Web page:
Climate Change and Human Rights
On the occasion of Human Rights Day, we, as human rights experts of the United Nations system, urge Member States to integrate human rights standards and principles in the climate change negotiations during the current Lima Climate Change Conference taking place from 1 to 12 December 2014 and in the agreement to be adopted in Paris in 2015. We have been following with great interest climate change negotiations and on 17 October 2014 we submitted an Open Letter to the State Parties to the UN Framework Convention on Climate Change on the occasion of the meeting of the Ad Hoc Working Group on the Durban Platform for Enhanced Action in Bonn (20-25 October 2014)1.
Climate change is one of the greatest challenges of our generation with consequences that transform life on earth and adversely impact the livelihood of many people. It poses great risks and threats to the environment, human health, accessibility and inclusion, access to water, sanitation and food, security, and economic and social development. These impacts of climate change interfere with the effective enjoyment of human rights. In particular, climate change has a disproportionate effect on many disadvantaged, marginalized, excluded and vulnerable individuals and groups, including those whose ways of life are inextricably linked to the environment. All individuals, without discrimination, should be considered as a resource for resilience and their equal participation in resilience building activities should also be recognised.
Human rights can also be threatened through mitigation and adaptation measures seeking to reduce, control and prevent climate change and its impacts. Where such measures are adopted without the full and effective participation of concerned individuals and communities, they can result in violations of human rights and may lead to the adoption of measures that are unsustainable and not responding to the needs of rights-holders.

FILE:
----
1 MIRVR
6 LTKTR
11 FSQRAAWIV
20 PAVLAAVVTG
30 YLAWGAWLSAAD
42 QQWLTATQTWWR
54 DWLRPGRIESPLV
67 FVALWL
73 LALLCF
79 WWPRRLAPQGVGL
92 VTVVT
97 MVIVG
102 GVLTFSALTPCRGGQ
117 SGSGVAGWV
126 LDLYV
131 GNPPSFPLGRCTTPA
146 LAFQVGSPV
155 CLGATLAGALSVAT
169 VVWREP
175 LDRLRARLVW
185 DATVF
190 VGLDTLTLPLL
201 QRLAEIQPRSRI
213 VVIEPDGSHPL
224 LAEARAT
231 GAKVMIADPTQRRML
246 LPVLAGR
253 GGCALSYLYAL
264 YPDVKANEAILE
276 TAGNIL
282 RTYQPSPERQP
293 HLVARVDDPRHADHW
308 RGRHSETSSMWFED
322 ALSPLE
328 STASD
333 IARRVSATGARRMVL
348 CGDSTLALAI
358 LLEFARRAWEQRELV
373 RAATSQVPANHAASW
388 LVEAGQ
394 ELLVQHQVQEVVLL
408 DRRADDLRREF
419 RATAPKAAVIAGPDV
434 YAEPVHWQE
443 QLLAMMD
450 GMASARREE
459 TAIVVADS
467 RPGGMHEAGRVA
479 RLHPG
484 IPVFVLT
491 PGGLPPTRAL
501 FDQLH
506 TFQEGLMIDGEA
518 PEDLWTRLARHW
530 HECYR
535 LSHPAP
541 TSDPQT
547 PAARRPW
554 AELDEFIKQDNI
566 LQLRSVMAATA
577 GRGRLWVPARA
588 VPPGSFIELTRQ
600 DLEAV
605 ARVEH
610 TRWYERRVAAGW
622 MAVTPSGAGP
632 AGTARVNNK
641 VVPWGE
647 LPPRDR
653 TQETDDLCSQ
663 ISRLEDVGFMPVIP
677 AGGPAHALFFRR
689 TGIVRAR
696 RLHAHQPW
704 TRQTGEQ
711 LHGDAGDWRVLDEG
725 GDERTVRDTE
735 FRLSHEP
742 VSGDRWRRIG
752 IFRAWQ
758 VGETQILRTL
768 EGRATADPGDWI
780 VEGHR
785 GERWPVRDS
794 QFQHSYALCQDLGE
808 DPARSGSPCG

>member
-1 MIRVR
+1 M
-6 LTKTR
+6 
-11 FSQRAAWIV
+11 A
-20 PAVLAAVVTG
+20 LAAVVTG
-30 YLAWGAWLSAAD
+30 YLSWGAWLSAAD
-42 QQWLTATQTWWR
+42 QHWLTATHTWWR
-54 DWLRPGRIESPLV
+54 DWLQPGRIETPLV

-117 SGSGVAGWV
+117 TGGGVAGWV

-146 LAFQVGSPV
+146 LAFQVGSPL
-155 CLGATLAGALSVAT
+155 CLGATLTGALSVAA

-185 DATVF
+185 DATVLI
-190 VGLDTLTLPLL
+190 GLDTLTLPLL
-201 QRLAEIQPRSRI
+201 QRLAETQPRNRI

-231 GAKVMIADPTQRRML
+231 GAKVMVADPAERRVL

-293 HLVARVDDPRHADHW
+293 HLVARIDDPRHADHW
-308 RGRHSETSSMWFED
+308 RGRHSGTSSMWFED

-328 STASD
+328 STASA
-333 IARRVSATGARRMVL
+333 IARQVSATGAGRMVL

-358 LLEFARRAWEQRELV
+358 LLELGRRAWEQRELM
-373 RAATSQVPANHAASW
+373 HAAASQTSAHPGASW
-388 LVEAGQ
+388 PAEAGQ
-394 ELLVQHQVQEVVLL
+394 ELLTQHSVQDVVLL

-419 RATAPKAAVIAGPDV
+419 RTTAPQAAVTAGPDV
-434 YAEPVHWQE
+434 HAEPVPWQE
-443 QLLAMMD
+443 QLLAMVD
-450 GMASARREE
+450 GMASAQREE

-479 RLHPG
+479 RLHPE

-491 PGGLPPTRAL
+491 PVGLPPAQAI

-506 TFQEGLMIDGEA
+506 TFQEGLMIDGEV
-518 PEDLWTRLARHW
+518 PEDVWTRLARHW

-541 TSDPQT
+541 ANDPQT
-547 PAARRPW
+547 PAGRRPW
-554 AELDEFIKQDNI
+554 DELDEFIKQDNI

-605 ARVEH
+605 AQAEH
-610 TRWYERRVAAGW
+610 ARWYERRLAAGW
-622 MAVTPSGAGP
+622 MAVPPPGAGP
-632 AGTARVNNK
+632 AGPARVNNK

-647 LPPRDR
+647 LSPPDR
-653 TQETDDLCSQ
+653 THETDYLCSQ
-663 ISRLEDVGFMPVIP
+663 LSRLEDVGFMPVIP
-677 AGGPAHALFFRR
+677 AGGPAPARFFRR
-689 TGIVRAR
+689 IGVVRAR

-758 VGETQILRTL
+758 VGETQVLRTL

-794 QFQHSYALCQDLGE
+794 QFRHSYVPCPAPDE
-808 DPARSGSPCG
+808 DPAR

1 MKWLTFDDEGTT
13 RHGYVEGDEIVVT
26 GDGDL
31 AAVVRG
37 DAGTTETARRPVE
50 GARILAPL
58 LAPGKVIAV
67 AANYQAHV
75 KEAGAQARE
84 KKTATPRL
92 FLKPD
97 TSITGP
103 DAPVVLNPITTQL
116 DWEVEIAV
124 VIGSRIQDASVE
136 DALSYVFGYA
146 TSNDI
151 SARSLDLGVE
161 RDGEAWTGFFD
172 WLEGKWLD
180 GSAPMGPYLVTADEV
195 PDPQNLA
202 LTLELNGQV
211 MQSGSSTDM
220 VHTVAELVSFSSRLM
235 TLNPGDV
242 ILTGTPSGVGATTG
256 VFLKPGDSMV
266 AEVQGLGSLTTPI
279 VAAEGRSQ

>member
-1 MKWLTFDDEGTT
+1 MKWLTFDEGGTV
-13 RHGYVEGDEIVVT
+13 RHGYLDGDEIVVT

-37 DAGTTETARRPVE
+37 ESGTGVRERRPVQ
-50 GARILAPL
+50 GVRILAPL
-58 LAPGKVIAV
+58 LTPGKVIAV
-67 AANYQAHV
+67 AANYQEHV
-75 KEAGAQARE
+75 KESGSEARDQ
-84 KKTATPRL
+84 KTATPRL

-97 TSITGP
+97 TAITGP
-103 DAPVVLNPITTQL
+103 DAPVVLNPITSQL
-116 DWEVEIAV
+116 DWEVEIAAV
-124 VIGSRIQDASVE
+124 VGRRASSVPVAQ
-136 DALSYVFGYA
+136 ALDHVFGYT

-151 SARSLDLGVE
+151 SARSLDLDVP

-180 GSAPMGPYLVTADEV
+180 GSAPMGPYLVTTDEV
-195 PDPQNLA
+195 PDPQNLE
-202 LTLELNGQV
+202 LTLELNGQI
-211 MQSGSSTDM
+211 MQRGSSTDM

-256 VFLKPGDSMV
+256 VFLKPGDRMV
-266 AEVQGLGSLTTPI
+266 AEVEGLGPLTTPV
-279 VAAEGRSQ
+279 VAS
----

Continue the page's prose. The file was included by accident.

To prevent such adverse impacts, States must incorporate their existing obligations under the human rights framework into the climate change negotiations. Applying human rights in the context of climate change brings many benefits. It moves the rights of affected individuals and communities centre stage in all response strategies. The human rights framework focuses our attention on the rights of the most vulnerable and marginalized individuals and groups requiring adaptation policies and measures, inclusive disaster risk reduction planning and resilience strategies on the basis of non-discrimination and equality. Climate justice sees the effect and causes of climate change in relation to the concept of justice, namely, whether the rights of most marginalized and vulnerable populations are taken into account when implementing response measures and whether such measures are fair, equitable and transparent.
As we celebrate this year’s Human Rights Day, the Special Procedures mandate-holders will continue to support all those involved in understanding and integrating human rights to climate actions. We further call on States:
- to make sure that human rights are at the core of climate change governance. Human rights must be pivotal in the ongoing negotiations and the new agreement must be firmly anchored in the human rights framework. Any response to climate change must respect, protect, promote and fulfil human rights. Understanding and addressing the human consequences of climate change are fundamental and therefore, climate change cannot be effectively addressed without protecting human rights, including the principle of climate justice. We therefore renew our call on the Member States to include language in the 2015 climate agreement that provides that the Parties shall, in all climate change related actions, respect, protect, promote, and fulfil human rights for all. And we urge the State Parties at COP 20 in Lima to launch a work program to ensure that human rights are integrated into all aspects of climate actions, taking into consideration the impact of climate change in the lives of all people, without discrimination
- to encourage the Secretariat of the United Nations Framework Convention on Climate Change to formally recognize Human Rights Day and to formally mark Human Rights Day on 10 December 2015 at COP21 in Paris.